China’s Tianzhou 1 cargo spacecraft has begun a three-month independent flight after detaching from the Tiangong II space laboratory on June 21, according to the China Manned Space Agency.
The undocking sequence started at 9:17 am and lasted about 30 minutes. Tianzhou 1 now operates in an orbit nearly 390 kilometers above the ground, the agency said in a news release on June 21.
It said the cargo craft will continue to carry out experiments and tests in space science and spaceflight technology during the solo flight. It will also place a miniature satellite into orbit. At the end of the independent flight, Tianzhou 1 will dock with Tiangong II for a third time and conduct a third in-orbit refueling operation for the space lab, the agency said, noting that the third docking maneuver will be executed with fast autonomous docking systems.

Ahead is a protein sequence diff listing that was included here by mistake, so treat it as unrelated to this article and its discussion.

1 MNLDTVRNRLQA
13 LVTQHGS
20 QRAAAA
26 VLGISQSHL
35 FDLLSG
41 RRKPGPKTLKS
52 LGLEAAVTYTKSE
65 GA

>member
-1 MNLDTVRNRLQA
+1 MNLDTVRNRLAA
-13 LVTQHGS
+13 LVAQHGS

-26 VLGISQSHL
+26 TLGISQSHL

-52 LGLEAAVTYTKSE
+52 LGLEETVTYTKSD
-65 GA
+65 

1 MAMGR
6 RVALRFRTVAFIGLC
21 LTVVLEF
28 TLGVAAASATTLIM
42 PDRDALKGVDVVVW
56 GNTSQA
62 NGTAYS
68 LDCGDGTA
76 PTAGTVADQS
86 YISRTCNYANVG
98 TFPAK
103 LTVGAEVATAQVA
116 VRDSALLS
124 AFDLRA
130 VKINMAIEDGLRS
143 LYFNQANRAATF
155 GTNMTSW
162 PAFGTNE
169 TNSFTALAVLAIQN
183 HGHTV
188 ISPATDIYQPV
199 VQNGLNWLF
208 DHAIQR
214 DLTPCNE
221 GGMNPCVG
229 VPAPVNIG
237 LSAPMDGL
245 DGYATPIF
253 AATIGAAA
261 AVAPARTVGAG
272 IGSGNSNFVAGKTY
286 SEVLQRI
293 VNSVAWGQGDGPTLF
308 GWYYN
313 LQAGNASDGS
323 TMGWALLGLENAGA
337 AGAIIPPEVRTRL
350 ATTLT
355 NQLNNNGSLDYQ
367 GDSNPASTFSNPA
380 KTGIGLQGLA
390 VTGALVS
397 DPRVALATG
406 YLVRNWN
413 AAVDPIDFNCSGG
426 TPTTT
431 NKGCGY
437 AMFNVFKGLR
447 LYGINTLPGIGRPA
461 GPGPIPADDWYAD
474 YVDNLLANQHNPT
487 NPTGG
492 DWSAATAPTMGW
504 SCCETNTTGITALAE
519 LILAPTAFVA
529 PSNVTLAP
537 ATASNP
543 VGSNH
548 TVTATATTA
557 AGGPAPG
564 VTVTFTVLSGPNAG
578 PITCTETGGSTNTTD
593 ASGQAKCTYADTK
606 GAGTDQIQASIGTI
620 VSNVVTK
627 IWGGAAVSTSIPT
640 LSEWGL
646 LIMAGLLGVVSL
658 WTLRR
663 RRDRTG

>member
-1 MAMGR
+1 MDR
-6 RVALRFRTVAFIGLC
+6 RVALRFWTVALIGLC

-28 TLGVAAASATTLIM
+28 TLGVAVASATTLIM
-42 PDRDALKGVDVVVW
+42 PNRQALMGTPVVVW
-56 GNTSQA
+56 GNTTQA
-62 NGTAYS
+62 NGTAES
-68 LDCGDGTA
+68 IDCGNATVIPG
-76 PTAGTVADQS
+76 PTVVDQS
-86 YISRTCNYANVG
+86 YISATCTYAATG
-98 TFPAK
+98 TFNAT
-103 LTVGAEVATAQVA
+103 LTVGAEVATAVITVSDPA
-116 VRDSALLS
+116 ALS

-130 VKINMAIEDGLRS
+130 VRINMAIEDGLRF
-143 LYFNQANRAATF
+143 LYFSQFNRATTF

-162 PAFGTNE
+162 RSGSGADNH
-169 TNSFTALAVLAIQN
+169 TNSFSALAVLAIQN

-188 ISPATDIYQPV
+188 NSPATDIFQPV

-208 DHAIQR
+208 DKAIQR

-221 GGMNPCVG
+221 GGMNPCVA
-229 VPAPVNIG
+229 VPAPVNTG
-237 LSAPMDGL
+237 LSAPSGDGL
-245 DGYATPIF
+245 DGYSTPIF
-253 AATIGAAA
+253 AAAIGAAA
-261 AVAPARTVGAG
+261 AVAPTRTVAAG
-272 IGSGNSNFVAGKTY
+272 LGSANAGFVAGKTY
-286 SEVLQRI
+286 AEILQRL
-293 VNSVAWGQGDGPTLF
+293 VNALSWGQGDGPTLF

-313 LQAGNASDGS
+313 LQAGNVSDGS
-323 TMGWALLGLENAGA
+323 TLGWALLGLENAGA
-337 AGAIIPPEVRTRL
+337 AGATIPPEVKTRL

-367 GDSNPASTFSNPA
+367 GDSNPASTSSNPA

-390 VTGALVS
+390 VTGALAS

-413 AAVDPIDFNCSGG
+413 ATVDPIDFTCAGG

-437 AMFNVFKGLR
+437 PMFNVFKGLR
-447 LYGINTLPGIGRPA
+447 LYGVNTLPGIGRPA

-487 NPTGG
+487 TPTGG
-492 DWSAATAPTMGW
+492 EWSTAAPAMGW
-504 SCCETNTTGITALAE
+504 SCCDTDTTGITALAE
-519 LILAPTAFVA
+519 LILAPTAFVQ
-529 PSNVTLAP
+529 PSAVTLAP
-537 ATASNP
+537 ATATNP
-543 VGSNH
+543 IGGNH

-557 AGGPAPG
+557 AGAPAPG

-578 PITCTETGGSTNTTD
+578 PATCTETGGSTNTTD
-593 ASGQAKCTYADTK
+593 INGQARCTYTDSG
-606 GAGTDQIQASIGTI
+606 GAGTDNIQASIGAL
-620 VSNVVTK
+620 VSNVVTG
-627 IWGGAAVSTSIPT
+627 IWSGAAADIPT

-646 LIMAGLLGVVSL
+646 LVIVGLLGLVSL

Yang Yuguang, a member of the International Astronautical Federation’s Space Transportation Committee, said it is important for a cargo spacecraft to be able to dock with a space station within a short period of time.
“This is because in the future, a cargo ship will transport some time-sensitive payloads to the station, such as biological samples for scientific experiments,” he said.
Tianzhou 1, China’s first cargo spacecraft and the country’s biggest spacecraft built to date, was launched at the Wenchang Space Launch Center in Hainan province on April 20. It is 10.6 meters long and has a diameter of 3.35 meters. Its maximum liftoff weight is 13.5 metric tons, enabling it to carry up to 6.5 tons of supplies, according to the China Academy of Space Technology, the developer.
Tiangong II has been in space since mid-September and carried two Chinese astronauts from mid-October to mid-November. It is now unmanned.
The two spacecraft docked on April 22 and remained connected for two months, during which time they performed an undocking and redocking test, two refueling operations and a number of scientific and technological experiments, the agency said.